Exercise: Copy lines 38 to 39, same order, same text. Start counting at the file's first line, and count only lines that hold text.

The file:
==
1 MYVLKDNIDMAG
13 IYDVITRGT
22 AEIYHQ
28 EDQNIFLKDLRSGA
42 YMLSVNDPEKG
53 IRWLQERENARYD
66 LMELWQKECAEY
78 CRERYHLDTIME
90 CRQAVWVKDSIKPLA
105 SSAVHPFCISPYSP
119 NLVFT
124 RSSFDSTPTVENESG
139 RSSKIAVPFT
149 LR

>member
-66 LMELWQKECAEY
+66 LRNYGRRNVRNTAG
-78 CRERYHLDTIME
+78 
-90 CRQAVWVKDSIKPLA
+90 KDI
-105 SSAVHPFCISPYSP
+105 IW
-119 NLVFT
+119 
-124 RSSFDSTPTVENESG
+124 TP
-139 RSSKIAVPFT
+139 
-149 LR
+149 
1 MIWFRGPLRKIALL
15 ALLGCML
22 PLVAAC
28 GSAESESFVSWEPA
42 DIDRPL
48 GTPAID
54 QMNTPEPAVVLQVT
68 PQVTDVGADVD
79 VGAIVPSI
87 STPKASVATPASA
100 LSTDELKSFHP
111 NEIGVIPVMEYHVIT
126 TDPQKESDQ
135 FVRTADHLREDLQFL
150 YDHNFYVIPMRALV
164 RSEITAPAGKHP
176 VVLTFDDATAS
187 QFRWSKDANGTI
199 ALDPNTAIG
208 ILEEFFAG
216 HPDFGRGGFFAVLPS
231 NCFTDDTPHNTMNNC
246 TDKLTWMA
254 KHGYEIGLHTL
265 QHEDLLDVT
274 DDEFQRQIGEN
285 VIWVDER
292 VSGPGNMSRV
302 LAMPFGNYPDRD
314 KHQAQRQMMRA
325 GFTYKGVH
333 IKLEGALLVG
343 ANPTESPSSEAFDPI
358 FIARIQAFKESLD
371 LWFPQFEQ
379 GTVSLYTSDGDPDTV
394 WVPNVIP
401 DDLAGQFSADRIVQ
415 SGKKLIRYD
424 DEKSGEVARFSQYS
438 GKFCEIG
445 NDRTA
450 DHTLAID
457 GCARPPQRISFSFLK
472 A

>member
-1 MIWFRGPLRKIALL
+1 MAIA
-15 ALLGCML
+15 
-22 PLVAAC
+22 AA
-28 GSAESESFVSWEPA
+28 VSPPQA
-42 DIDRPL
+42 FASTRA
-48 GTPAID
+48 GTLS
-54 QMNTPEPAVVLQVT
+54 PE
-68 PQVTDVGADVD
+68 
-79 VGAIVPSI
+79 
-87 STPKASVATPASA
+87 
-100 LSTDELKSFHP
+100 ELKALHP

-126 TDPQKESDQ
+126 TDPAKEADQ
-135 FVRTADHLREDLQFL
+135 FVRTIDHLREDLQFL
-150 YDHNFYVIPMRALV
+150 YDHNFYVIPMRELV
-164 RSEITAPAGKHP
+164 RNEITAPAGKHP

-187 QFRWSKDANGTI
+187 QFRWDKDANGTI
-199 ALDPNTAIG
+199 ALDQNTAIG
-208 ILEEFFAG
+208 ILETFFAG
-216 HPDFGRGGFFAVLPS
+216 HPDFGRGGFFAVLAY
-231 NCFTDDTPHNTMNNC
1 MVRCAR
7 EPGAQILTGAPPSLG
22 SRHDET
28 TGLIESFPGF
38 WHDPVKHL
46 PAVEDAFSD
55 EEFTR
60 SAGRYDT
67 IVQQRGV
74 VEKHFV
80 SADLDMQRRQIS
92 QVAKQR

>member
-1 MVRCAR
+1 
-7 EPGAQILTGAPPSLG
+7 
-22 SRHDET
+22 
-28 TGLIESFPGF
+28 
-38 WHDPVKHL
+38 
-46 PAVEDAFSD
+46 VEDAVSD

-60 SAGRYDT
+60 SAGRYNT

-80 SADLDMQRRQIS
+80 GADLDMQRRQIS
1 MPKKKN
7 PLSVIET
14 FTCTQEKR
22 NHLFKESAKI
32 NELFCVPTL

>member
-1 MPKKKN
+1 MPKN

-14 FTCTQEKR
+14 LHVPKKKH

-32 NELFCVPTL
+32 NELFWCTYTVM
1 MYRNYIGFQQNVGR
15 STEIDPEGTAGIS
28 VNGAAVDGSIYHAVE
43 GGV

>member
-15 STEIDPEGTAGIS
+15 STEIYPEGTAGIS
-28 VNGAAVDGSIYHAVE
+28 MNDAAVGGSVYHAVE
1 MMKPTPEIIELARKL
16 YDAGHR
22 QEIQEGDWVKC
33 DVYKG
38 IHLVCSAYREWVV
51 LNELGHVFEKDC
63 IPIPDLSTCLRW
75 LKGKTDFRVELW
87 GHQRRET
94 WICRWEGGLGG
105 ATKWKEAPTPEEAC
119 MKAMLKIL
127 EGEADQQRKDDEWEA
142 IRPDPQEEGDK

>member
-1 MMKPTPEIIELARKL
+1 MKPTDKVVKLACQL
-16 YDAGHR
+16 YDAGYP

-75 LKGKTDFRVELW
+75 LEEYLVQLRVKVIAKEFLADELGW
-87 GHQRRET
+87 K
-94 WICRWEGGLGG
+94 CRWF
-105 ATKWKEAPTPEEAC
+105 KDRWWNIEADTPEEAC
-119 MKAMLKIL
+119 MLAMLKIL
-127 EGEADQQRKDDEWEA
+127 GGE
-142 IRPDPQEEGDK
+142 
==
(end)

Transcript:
54 QMNTPEPAVVLQVT
68 PQVTDVGADVD